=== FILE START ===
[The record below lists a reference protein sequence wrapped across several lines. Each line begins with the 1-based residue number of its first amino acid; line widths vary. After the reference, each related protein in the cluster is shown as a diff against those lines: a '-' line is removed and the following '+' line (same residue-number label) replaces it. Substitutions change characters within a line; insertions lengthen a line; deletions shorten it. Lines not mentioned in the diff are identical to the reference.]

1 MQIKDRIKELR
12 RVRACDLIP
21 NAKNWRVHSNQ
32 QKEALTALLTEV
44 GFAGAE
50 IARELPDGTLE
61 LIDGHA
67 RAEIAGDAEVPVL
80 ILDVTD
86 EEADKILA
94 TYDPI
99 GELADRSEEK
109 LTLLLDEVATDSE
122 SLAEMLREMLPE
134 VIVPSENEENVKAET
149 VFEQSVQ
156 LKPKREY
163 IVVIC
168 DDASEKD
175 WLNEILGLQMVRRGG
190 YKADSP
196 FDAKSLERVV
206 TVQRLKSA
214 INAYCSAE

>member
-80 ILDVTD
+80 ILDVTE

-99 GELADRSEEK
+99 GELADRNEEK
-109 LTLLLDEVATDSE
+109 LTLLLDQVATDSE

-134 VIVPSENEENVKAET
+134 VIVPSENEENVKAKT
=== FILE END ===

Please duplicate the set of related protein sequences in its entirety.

[The record below lists a reference protein sequence wrapped across several lines. Each line begins with the 1-based residue number of its first amino acid; line widths vary. After the reference, each related protein in the cluster is shown as a diff against those lines: a '-' line is removed and the following '+' line (same residue-number label) replaces it. Substitutions change characters within a line; insertions lengthen a line; deletions shorten it. Lines not mentioned in the diff are identical to the reference.]

1 MQIKDRIKELR
12 RVRACDLIP
21 NAKNWRVHSNQ
32 QKEALTALLTEV
44 GFAGAE
50 IARELPDGTLE
61 LIDGHA
67 RAEIAGDAEVPVL
80 ILDVTD
86 EEADKILA
94 TYDPI
99 GELADRSEEK
109 LTLLLDEVATDSE
122 SLAEMLREMLPE
134 VIVPSENEENVKAET
149 VFEQSVQ
156 LKPKREY
163 IVVIC
168 DDASEKD
175 WLNEILGLQMVRRGG
190 YKADSP
196 FDAKSLERVV
206 TVQRLKSA
214 INAYCSAE

>member
-80 ILDVTD
+80 ILDVTE

-99 GELADRSEEK
+99 GELADRNEEK
-109 LTLLLDEVATDSE
+109 LTLLLDQVATDSE

-134 VIVPSENEENVKAET
+134 VIVPSENEENVKAKT